Departed Twins: Where Are They Now? (Part 1)


After 133 games this season the Twins are 56-77 and have already lost 9 more games than they did last season when they finished 94-68. The 2011 Twins are winning at a rate of 42.1%. If that holds through the end of the season it will be their lowest mark since 1999 when they won just 39.4% of their games and finished 63-97.

So many things have contributed to this collapse that it’s hard to recount all of them. For me, the primary reasons are the seemingly endless rash of injuries and the disappearance of Francisco Liriano as an average starter let alone the top of the rotation guy he was supposed to be. Certainly there’s plenty of room for debate and discussion to figure out exactly what went wrong but we know for certain that 15 players that contributed last year were not in the organization on Opening Day this spring.

Would the team’s fortunes be different if any of these players remained on the roster? It’s impossible to know of course since one change could have a ripple effect. Perhaps if the Twins front office had kept the most minor of these guys, Liriano would have been the ace we were hoping for. Perhaps Morneau and Mauer would have managed to avoid the DL. The universe works in mysterious ways after all.

The point of this 2-part article isn’t to state, emphatically or otherwise, where the organization went wrong in it’s decision making, but rather just to check in on where each of these guys are and how they are doing in 2011. I hope you’ll follow along, enjoy, and maybe even recall some of the great moments from 2010 in the process.

RHP Jesse Crain

Signed a 3-year, $13 million deal with the White Sox this offseason

58.2 IP (56 G): 2.30 ERA, 1.16 WHIP, 4.0 BB/9, 8.9 SO/9, 182 ERA+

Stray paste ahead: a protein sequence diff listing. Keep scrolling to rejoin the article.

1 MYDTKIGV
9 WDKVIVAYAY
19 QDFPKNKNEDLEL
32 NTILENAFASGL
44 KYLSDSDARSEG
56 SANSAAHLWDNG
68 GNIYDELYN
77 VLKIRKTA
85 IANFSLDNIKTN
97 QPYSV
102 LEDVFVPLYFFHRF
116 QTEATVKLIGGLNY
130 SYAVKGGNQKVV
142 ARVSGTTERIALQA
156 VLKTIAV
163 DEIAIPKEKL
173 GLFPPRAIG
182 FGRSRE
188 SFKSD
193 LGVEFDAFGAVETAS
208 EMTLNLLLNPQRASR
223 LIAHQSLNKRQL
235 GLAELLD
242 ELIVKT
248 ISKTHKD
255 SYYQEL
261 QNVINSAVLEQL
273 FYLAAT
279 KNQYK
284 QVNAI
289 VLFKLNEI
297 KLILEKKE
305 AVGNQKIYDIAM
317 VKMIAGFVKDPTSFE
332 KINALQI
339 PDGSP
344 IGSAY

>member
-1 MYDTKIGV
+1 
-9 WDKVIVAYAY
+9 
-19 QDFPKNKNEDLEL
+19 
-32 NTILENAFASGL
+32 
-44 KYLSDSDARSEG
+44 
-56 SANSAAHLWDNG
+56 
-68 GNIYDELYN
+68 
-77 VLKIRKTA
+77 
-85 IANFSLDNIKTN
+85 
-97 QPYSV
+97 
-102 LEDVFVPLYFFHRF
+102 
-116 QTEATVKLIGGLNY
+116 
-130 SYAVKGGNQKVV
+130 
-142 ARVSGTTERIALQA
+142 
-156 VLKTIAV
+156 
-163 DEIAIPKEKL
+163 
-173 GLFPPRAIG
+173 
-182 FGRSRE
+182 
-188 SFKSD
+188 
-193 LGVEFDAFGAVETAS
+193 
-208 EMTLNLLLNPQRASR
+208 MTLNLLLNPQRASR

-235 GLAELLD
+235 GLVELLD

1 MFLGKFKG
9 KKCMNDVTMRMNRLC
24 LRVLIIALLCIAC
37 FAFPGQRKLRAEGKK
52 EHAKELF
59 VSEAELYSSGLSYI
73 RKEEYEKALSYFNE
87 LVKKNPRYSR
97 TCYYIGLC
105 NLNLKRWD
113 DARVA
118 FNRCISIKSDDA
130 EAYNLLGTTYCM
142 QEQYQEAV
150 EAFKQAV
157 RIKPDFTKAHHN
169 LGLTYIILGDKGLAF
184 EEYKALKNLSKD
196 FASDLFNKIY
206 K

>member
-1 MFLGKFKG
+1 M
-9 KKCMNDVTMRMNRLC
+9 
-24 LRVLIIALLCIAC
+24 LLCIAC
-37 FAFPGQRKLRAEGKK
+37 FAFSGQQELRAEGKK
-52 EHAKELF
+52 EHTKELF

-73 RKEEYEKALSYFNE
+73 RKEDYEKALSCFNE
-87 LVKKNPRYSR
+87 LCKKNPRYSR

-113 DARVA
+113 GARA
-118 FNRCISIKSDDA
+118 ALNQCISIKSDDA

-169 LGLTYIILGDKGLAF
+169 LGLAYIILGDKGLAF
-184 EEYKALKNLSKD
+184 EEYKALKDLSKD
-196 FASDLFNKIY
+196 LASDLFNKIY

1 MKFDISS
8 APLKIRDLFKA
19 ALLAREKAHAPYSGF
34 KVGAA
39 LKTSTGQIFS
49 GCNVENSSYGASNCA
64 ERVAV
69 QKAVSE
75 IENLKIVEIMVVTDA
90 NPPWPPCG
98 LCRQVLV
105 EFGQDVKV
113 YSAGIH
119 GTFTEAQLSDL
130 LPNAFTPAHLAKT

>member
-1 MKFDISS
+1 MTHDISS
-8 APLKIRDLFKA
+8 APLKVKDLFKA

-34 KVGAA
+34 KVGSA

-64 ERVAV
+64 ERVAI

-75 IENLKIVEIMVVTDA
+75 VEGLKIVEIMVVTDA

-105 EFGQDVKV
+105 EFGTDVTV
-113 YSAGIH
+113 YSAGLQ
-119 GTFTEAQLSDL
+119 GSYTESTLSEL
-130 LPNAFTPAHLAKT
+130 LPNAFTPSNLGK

Okay it’s one thing to leave the Twins, it’s another thing to sign with the hated White Sox. But what really gets my goat is that Crain is turning in the best season of his career since his debut season in 2000. I don’t blame him for taking the money, and I don’t blame the Twins for not trying to match or one-up the $13 million over 3 years he got. I just wish he wasn’t pitching so well for the Southsiders. Of the relievers that went elsewhere he is the one I most wanted to keep.

RHP Rob Delaney

Claimed off waivers by the Tampa Bay Rays on January 28th

Majors – 5.0 IP (4 G): 10.80 ERA, 2.20 WHIP, 12.6 BB/9, 5.4 SO/9, 37 ERA+
Minors (AAA) – 64.1 IP (48 G): 1.82 ERA, 1.01 WHIP, 2.4 BB/9, 8.0 SO/9

Delaney has provided the Durham Bulls with a season similar to what he produced at the lower levels in the Twins farm system. The difference is, of course, that this time around he’s doing it in Triple-A which is the one level he struggled with in years past, but major league success has continued to evade him though his chances have been very limited. He was DFA’d by the Rays on May 24th but went unclaimed and remained in their system.

LHP Randy Flores

Signed a minor league contract with the San Diego Padres on February 11th

Minors (AAA) – 59.0 IP (58 G): 3.05 ERA, 1.22 WHIP, 2.3 BB/9, 7.6 SO/9

Flores opted out of his minor league contract with the Padres on May 11th and signed a minor league contract with the Yankees on May 17th. New York agreed to release him at the end of July and he was signed by the Milwaukee Brewers on August 2nd to his 3rd minor league contract of the year. On one hand, he’s kind of in demand as an emergency relief arm you can stash in Triple-A. On the other hand, he’s yet to throw a pitch at the major league level this year.